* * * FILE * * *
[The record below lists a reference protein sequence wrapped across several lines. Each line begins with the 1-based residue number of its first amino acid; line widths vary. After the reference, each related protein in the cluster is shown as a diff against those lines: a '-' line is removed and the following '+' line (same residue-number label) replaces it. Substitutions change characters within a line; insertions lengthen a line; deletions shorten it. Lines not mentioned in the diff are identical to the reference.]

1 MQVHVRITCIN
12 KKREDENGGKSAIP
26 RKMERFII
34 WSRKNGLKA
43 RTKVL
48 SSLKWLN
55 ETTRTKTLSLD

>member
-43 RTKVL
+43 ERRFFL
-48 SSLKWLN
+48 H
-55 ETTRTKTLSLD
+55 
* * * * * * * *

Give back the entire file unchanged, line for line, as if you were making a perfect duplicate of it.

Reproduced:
[The record below lists a reference protein sequence wrapped across several lines. Each line begins with the 1-based residue number of its first amino acid; line widths vary. After the reference, each related protein in the cluster is shown as a diff against those lines: a '-' line is removed and the following '+' line (same residue-number label) replaces it. Substitutions change characters within a line; insertions lengthen a line; deletions shorten it. Lines not mentioned in the diff are identical to the reference.]

1 MQVHVRITCIN
12 KKREDENGGKSAIP
26 RKMERFII
34 WSRKNGLKA
43 RTKVL
48 SSLKWLN
55 ETTRTKTLSLD

>member
-43 RTKVL
+43 ERRFFL
-48 SSLKWLN
+48 H
-55 ETTRTKTLSLD
+55 